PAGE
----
Transcription factor 4 gene rs9960767 polymorphism in bipolar disorder

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Ozel M. D., Onder M. E., Sazci A.

Biomedical Reports, vol.5, no.4, pp.506-510, 2016 (Scopus) identifier identifier identifier

  • Publication Type: Article / Article
  • Volume: 5 Issue: 4
  • Publication Date: 2016
  • Doi Number: 10.3892/br.2016.742
  • Journal Name: Biomedical Reports
  • Journal Indexes: Scopus
  • Page Numbers: pp.506-510
  • Keywords: transcription factor 4 gene, bipolar disorder, polymorphism, rs9960767, single nucleotide polymorphism
  • Istanbul Medipol University Affiliated: Yes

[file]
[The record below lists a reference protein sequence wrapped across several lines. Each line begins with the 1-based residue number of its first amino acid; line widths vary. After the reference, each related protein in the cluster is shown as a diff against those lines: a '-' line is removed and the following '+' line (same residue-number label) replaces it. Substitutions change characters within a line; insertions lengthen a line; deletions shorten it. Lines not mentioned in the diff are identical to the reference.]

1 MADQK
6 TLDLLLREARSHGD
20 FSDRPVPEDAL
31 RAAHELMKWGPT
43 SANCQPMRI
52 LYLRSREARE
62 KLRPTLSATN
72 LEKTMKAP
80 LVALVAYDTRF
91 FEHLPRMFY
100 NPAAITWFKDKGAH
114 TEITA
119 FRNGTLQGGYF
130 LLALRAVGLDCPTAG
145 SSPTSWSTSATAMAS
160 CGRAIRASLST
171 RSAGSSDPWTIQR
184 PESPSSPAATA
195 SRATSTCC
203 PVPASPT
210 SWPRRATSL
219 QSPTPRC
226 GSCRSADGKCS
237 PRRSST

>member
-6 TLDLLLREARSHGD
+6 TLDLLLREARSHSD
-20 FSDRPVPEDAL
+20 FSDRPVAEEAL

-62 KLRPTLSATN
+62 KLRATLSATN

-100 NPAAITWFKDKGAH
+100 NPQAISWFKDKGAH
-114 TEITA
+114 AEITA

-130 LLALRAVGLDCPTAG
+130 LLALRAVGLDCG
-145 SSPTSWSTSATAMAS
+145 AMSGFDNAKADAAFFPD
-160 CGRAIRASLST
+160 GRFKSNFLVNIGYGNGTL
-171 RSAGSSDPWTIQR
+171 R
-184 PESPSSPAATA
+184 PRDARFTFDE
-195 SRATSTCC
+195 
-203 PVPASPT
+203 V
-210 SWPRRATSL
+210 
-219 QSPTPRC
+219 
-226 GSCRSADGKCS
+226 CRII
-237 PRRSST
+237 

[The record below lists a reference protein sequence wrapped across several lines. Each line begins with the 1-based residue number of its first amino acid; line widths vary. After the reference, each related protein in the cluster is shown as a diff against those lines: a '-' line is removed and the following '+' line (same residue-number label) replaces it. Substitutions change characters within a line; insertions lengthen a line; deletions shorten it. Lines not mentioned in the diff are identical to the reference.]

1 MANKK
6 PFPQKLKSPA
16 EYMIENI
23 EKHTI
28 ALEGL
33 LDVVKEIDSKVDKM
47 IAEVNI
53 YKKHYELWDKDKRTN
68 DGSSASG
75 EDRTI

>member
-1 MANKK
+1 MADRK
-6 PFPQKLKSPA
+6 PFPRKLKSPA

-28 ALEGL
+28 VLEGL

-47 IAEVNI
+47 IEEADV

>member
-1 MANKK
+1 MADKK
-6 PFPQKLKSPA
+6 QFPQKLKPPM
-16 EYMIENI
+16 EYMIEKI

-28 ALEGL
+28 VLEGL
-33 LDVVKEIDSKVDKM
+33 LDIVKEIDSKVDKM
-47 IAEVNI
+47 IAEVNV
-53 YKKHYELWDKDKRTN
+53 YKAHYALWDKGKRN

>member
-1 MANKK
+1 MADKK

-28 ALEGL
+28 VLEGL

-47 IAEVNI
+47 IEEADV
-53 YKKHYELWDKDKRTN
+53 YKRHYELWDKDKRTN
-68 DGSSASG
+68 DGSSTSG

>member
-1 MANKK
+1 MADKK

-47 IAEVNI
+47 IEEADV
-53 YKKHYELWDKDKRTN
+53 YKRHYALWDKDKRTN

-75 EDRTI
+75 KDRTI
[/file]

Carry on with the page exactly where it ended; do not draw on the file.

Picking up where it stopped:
The transcription factor 4 (TCF4) gene encodes a helix-loop-helix transcription factor protein, which initiates neuronal differentiation and is primarily expressed during nervous system development. The aim of the present study is to investigate the association of the TCF4 rs9960767 polymorphism and bipolar disorder, which is highly heritable. DNA isolation was performed on 95 patients with bipolar disorder and 108 healthy control subjects to examine the TCF4 rs9960767 polymorphism. Genotypic and allelic frequencies were determined using the polymerase chain reaction-restriction fragment length polymorphism method designed in our laboratory. Statistical analysis was performed using χ2 test within the 95% confidence interval. Odds ratios were calculated and Hardy-Weinberg equilibrium (HWE) was verified for all control subjects and patients. The A allele frequency was 95.8% in the patients and 94.4% in the control subjects, and 4.2% in the patients and 5.6% in the control subjects for the C allele. The genotype frequencies of the TCF4 gene rs9960767 variant were as follows: AA, 91.6% and AC, 8.4% in patients with bipolar (CC genotype was not observed in cases); AA, 89.8%; AC, 9.3% and CC, 0.9% in the control subjects. No statistically significant difference was identified between the patients and control subjects (χ2=0.937; P=0.626). In addition, gender specific analysis was performed, although no significant association was found according to the gender distrubition. All patients and control subjects were in HWE (P>0.05). Statistical analysis of the data indicates that the TCF4 gene rs9960767 polymorphism is not an independent risk factor for bipolar disorder in the overall population or in terms of gender; however, an increased population size would improve the statistical power. Furthermore, additional gene variants that are specifically involved in neuronal development may be analyzed for revealing the complex genetic architecture of bipolar disorder. An improved approach would be better to evaluate the TCF4 gene in a pathway specific manner due to its role as a transcription factor.